My birthright goes for quite a bit higher than a mess of pottage, thanks.

Will Wilkinson presents what can be described fairly as a non-xenophobic argument for the repeal of the fourteenth Amendment.  He paints a reasonably attractive vision of an economically unified Canada, America, and Mexico, where workers could move about freely, but who would have access to social services and other goodies based on their citizenship.  In such a world, he concludes, it would be very important for other political reasons that citizenship be tied to more than mere perinatal location, and so birthright citizenship would need to be replaced by something else, and he suggests that the various laws employed by various European nations might be good alternatives.  After all, giving someone special rights just because they were born somewhere is the height of moral luck, and hardly cosmopolitan.  Thus, we should work to repeal the 14th Amendment, on liberal cosmopolitan…

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July 26, 2010, 8:51 pm

On beginnings

I agree and disagree with Scott; were Inception properly a movie interested in answering “is it a dream within a dream?”,  or even a film that tried to get us to guess, I would agree that it fails.  But I thought the movie succeeded, though it was good, but not great.   There will be spoilers after the jump, though nothing I think that would rob one’s enjoyment of the film.   Nor will there be a defense of Nolan himself after the jump; it would not surprise me that the man’s intentions could be defended, but the only other work of his I’ve seen is the Batman reboot, which was notable mostly for Heath Ledger’s performance, the disappearing pencil trick, and Batman flipping the truck.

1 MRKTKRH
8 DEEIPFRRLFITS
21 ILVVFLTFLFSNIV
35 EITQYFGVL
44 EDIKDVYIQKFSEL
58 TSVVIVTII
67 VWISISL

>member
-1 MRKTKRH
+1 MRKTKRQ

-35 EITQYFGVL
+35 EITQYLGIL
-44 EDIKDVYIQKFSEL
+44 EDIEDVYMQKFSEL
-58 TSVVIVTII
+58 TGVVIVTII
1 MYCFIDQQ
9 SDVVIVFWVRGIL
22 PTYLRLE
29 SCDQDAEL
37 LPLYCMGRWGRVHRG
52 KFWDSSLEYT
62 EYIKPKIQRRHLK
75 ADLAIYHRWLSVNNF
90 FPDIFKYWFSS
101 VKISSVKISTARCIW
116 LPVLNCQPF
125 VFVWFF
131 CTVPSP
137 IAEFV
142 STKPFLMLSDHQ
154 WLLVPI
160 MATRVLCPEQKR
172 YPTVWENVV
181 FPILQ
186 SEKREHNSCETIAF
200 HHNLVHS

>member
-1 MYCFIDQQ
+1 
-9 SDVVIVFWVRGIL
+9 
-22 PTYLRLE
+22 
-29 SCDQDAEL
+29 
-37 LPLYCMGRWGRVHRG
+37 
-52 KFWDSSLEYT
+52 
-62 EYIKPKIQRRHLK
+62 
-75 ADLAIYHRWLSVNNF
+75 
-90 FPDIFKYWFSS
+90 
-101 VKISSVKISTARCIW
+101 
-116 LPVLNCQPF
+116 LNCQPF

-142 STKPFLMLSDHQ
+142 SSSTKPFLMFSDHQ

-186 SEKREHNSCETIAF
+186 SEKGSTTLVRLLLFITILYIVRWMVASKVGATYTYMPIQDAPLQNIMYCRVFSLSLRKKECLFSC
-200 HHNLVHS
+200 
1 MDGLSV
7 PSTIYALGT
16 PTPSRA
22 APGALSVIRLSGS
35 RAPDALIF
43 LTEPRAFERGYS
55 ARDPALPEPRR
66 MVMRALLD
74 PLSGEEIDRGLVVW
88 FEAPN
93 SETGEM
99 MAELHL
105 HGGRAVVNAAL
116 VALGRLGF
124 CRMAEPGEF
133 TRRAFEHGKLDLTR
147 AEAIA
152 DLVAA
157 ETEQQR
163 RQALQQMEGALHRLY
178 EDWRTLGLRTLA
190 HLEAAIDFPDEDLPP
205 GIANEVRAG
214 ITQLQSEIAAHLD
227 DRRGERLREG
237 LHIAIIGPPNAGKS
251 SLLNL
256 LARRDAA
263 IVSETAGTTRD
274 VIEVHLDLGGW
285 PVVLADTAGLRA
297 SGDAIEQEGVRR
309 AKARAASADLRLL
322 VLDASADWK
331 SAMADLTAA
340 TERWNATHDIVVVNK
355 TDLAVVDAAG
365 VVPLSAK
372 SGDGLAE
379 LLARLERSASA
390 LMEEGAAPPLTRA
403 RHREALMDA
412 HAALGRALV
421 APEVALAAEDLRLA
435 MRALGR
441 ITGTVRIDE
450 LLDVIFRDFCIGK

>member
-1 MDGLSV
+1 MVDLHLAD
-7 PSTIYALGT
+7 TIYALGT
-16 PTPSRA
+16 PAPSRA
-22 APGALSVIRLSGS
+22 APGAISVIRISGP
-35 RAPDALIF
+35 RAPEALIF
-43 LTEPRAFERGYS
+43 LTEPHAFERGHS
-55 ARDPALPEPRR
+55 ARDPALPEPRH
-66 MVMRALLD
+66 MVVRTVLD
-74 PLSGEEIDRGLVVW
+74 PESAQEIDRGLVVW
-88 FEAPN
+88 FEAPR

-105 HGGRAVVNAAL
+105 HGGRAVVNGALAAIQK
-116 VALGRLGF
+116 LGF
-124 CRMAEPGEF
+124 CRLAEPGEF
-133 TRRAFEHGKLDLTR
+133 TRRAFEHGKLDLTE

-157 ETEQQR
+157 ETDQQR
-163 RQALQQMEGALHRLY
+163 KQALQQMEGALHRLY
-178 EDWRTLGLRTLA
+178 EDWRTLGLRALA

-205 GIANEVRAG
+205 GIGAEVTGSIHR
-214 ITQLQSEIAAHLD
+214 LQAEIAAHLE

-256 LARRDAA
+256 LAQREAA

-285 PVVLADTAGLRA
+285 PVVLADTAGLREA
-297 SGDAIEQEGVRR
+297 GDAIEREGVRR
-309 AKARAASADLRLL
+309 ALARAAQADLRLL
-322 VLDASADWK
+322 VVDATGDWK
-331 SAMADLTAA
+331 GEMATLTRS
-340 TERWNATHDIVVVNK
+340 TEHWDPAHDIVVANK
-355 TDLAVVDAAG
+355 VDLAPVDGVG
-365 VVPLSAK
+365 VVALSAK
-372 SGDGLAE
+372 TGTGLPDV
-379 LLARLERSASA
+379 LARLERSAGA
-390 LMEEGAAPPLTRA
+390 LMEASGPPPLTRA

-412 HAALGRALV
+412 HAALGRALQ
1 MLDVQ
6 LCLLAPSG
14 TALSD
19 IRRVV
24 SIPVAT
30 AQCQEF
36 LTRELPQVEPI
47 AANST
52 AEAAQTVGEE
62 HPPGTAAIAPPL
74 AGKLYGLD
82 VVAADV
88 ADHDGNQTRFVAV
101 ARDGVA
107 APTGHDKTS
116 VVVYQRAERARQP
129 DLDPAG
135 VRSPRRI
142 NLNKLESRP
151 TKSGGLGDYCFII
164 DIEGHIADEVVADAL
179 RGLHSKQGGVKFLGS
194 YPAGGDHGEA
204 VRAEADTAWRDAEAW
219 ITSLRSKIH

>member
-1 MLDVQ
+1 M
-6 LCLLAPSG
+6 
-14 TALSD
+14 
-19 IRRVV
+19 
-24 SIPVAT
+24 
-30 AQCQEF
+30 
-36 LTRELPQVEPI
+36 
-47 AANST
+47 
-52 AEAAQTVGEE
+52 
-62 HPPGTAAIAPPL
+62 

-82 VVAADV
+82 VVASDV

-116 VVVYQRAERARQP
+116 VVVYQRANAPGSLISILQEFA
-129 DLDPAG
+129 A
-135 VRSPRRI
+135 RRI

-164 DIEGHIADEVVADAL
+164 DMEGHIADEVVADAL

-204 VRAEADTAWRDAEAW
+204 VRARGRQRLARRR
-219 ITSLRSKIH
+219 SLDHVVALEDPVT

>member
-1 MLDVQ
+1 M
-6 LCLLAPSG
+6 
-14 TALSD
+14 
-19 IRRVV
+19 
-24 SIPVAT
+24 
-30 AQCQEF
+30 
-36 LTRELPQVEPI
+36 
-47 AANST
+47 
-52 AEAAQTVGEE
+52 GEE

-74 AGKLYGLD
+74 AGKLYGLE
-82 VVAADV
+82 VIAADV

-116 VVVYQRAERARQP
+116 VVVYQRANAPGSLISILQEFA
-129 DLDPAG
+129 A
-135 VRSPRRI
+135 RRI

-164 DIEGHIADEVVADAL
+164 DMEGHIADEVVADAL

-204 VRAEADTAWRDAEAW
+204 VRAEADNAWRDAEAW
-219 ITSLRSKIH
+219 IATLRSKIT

What can I say?  I enjoyed it, and as a curmudgeon-in-training, I have a low tolerance for entertainment that purports to be about something big and philosophical but is really about the authors putting…

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July 23, 2010, 1:47 pm

In conformity with the best and most complete…

I’ve been enjoying the NYT series The Stone, but not primarily for the quality of its articles, which both have been good introductory nibbles  and have in general satisfied my selfish requirement: if my mother reads this, will she be assured that it is still unlikely that my discipline requires hallucinogenic drugs?

Rather, I have enjoyed the comments to the articles, for amidst the gloaming where philosophy and philosophers are condemned as of little interest, reasons glimmer like fireflies.  But the writer didn’t think of… What about this?… You’ve overlooked…. Maybe this shows that instead we should…

It makes me smile.  Thou art the man, thou art the man.

July 22, 2010, 6:48 am

Consent by the dashboard light.

I had the same reaction that many did to the report of the Israeli rape-by-deception case, which is that even if the guy lied, he’s not guilty of rape.  Over at feministphilosophers, there has been some pushback on that, and I’ll formulate the pushback argument like this.  As enlightened folk, we believe that lack of consent characterizes rape.   Consent is a notorious pain in the patootie (forgive the technical term), because someone can fail to consent even when appearances suggest that they didn’t object.   A 12-year-old is too young to consent; someone who fails to resist out of fear of physical harm hasn’t consented; someone who is incapacitated by a date-rape drug hasn’t consented.

Another way that apparent consent can be invalid is if the person has been deceived.  If a prankster serves you a delicious brownie telling you that it’s made of chocolate, and neglects to tell…

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July 7, 2010, 4:45 am


In keeping with the theme of the blog, would Tom Buchanan want a Germany-Netherlands final or a Spain-Netherlands final?